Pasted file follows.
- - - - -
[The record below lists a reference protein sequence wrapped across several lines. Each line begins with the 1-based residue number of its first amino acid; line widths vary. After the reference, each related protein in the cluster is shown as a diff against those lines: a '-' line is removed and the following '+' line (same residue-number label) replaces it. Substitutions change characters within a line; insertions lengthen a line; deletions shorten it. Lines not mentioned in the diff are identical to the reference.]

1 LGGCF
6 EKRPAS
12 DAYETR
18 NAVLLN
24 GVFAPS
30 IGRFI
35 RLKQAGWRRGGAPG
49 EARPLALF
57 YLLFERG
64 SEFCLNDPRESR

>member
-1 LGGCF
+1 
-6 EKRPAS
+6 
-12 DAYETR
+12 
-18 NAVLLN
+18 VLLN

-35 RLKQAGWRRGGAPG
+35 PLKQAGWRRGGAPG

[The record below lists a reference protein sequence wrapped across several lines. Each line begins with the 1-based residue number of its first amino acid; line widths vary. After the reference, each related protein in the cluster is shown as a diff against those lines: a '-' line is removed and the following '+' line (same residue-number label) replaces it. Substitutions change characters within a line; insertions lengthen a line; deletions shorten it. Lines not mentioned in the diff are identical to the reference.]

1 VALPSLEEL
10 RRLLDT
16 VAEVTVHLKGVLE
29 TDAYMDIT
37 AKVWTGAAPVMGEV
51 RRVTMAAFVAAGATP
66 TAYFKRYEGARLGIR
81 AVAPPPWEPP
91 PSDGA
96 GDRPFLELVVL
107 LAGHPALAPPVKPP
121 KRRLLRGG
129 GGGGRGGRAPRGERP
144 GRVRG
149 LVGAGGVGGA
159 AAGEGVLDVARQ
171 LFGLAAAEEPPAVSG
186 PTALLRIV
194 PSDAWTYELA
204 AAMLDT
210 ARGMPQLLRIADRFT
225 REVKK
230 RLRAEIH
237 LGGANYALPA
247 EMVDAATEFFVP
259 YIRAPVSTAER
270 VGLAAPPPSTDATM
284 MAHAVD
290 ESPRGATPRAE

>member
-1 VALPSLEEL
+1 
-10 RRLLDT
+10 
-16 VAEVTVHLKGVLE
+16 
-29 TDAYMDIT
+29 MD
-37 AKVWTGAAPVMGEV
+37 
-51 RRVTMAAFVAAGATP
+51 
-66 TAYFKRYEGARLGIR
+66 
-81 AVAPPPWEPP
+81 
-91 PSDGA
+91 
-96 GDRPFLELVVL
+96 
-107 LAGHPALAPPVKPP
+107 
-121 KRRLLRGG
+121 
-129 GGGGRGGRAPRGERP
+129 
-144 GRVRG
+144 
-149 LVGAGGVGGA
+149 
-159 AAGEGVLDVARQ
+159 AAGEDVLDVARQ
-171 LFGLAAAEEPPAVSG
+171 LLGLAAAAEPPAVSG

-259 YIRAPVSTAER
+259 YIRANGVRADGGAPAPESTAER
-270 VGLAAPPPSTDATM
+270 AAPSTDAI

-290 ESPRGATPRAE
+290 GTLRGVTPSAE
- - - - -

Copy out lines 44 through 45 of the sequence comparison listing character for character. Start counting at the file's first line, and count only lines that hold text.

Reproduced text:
210 ARGMPQLLRIADRFT
225 REVKK